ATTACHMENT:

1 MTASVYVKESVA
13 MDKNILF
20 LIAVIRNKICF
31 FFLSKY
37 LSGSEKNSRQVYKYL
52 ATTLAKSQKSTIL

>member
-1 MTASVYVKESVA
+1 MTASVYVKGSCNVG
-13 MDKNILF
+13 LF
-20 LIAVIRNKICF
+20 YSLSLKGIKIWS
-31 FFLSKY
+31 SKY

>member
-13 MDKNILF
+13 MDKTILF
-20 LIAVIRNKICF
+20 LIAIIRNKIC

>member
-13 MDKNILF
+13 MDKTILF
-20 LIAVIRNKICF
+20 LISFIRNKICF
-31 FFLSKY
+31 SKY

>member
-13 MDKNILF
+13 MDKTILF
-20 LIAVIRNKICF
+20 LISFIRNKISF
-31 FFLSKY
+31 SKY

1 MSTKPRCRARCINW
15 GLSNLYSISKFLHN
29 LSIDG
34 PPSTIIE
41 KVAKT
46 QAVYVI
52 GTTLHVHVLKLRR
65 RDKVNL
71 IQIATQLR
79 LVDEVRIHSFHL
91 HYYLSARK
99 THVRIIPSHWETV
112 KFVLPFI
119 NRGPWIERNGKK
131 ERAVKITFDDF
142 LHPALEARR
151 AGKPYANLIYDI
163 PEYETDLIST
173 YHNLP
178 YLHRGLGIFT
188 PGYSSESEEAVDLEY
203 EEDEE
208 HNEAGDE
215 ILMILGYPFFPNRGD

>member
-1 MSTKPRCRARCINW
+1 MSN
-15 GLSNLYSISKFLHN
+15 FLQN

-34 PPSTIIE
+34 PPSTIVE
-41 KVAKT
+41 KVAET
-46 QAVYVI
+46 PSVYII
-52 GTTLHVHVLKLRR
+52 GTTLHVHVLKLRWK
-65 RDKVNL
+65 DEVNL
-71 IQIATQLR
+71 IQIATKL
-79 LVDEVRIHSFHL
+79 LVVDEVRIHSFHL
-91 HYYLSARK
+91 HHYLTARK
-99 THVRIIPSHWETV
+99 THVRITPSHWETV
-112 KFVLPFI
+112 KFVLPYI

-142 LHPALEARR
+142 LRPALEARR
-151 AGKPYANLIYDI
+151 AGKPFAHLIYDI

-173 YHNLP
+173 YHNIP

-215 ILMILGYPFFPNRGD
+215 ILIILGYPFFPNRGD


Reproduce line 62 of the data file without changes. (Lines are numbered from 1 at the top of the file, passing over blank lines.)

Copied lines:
-15 GLSNLYSISKFLHN